UK: From 2 December, Prime Minister Boris Johnson has placed most of England into the two toughest levels of measures and hospitality leaders have expressed their views.
Tony Matharu, chief executive of the Blue Orchid Hotels Group and director of the Central London Alliance:
“Hospitality businesses are already severely impacted and are disproportionately affected by the reductions in commuters and other visitors and travellers into London. Many local businesses and their employees are crippling under the weight of the pandemic and associated restrictions; every week matters to these businesses. The catastrophic impact on London is reflected in London having the second highest unemployment rate in the country in Q3 2020 (six per cent) and the largest decrease in workforce jobs among all UK regions, at 104,000. The most recent furlough scheme statistics show that London had the highest take-up rate in the UK (13 per cent). London and its key hospitality sector now needs special, targeted and sectoral support.
“It is important to stress that hospitality businesses, venues, theatres, arts and cultural organisations have been imperilled through no fault of their own. Despite considerable efforts to provide safe, secure environments and conscientious efforts to keep the public safe, they have thus far been rewarded by inconsistent and incoherent directives and muddled thinking, creating uncertainty, and making it impossible to plan ahead.
“To boost confidence, the Government must urgently set out with absolute clarity the support that businesses will be receiving up until Q2 2021. Businesses do not want support – they absolutely need it, because of the lack of footfall and demand as a direct consequence of the pandemic and the Government’s response to it.”
Stuart Procter, chief operating officer, The Stafford Collection:
“Across the Stafford Collection we’ve ended up with sites in both Tier Two and Tier Three. Northcote located in the Ribble Valley has been told they cannot open which goes beyond frustrating. We’ve invested tens of thousands of pounds in PPE, thermo-cameras and generally making the venue Covid safe. Why are you able to get your hair cut in that same area but not visit arguably some of the safest spaces? It’s frustrating.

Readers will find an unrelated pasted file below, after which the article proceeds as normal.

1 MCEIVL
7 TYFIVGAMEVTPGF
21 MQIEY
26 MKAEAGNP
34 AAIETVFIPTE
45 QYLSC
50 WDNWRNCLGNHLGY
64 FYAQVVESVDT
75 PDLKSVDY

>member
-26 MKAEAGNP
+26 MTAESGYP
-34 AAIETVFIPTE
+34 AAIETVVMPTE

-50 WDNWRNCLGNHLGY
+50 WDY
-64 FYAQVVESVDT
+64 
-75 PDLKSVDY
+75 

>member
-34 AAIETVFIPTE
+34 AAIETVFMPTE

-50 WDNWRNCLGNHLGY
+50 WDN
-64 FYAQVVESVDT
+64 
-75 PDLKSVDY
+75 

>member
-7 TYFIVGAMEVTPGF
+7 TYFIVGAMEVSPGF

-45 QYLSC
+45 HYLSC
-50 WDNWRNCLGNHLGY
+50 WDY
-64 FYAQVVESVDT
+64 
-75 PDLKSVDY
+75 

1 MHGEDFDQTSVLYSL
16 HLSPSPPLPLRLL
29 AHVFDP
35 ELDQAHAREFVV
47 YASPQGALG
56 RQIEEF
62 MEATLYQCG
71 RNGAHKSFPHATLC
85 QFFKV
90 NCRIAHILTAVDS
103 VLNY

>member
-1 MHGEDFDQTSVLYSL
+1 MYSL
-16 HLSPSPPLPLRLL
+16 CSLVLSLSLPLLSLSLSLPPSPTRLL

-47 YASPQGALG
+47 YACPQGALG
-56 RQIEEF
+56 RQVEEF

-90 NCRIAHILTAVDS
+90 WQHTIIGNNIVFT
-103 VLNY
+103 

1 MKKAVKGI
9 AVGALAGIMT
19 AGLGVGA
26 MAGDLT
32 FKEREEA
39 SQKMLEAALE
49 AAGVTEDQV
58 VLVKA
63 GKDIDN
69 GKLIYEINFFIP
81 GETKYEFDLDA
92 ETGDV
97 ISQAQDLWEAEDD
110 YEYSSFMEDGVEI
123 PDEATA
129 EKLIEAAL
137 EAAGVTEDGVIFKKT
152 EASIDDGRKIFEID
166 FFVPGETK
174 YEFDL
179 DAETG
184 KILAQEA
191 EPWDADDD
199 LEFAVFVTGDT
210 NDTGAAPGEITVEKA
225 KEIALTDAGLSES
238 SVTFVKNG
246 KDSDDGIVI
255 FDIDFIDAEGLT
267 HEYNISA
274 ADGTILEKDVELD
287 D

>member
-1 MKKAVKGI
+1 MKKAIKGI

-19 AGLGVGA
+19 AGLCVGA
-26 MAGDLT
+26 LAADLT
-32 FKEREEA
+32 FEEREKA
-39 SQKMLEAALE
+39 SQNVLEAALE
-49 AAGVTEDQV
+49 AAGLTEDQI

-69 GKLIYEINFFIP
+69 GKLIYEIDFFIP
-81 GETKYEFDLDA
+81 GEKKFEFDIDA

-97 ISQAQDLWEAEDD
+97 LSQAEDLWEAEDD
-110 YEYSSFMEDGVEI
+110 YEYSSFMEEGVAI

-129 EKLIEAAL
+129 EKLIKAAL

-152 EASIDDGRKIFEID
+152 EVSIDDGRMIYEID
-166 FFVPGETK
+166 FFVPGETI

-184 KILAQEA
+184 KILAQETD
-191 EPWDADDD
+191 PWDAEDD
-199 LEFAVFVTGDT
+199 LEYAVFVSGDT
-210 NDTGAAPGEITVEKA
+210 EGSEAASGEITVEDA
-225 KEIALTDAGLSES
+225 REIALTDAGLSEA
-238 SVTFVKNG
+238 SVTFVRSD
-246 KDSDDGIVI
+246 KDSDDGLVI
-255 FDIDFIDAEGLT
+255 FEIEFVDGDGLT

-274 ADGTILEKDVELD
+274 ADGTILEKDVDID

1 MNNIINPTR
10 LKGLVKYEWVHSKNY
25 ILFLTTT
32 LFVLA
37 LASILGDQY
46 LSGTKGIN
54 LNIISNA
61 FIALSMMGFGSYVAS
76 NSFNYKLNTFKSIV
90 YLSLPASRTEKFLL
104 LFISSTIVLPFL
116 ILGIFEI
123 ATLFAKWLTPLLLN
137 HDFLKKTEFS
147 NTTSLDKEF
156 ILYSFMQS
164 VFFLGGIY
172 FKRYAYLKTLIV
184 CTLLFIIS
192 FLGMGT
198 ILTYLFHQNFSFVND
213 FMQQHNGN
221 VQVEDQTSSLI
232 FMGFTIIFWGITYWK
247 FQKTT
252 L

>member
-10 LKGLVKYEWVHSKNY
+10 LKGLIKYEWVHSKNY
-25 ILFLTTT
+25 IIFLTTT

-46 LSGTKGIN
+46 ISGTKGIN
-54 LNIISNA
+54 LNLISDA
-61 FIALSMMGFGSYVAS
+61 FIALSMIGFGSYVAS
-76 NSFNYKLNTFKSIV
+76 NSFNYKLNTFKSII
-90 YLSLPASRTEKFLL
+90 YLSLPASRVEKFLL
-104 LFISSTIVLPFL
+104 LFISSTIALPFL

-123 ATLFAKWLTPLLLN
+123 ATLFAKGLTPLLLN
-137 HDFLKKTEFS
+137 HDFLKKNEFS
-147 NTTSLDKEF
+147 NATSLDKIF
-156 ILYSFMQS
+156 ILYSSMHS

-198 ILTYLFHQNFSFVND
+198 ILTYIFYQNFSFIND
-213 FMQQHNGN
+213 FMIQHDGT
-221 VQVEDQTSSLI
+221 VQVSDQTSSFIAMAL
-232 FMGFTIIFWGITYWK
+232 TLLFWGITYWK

“Fortunately, we’ve got an excellent at home box which Lisa and the team have developed to keep them busy but it’s not the same as welcoming customers through the door. Then looking at London, we have The Stafford and Norma in Tier Two. I’m of course delighted that we can open again and will be doing so on the 2 December, but the restrictions will continue to cause issues. Still no mixing of households indoors and a maximum table of six seems crazy when thousands of people are now allowed to attend a sporting event together. Of course, we keep soldiering on but there’s only so long we can keep going like this.”
Tom Aikens, chef and founder, Muse:
“It seems that this time around there seems to have been a bit more thought put into the different tiering systems. The statistics show that hospitality is not the cause of the resurgence of the virus – as an industry we are strict with health and safety regulations anyway, and are the safest and most sanitised environments in which to meet. We’ve been used as the scapegoat for too long. We should be allowed to remain open, operating at our full capacity without the curfew – I really do question what that is really going to accomplish limiting last orders to 10pm. We should be given our full licence to run our venues and make as much revenue as we can – this year has been hard enough and the job losses catastrophic. This scaremongering has to stop – it’s turning customers away. Let us operate fully and help build up the economy again. It’s tough for small businesses as it is. Pubs and publicans, well they’re really not going to have a happy Christmas.”
Alasdair Elwick, general manager, Forest Side:
“Firstly it’s a great relief that we can open the properties as planned. As throughout the whole process we will be following government guidelines closely in our already Covid secure environment. However, I do question some of the new guidance: serving alcohol only to guests eating a substantial meal? I think it’s hard to justify that at a hotel a guest cannot enjoy a glass of wine in their room, or in an outdoor setting? This is just another blow.”
Michael Caines, chef patron, Lympstone Manor, The Harbourside Refuge, The Cove:
“For some areas it seems a bit unfair, but they have taken into account the capacity of the NHS when making the decision and we need to adhere to it. Naturally, I’m delighted to be Tier One in Cornwall and Tier Two in Devon, whilst being incredibly sympathetic towards those placed into Tier Three. Hopefully we can all pull together to ensure things continue to improve.”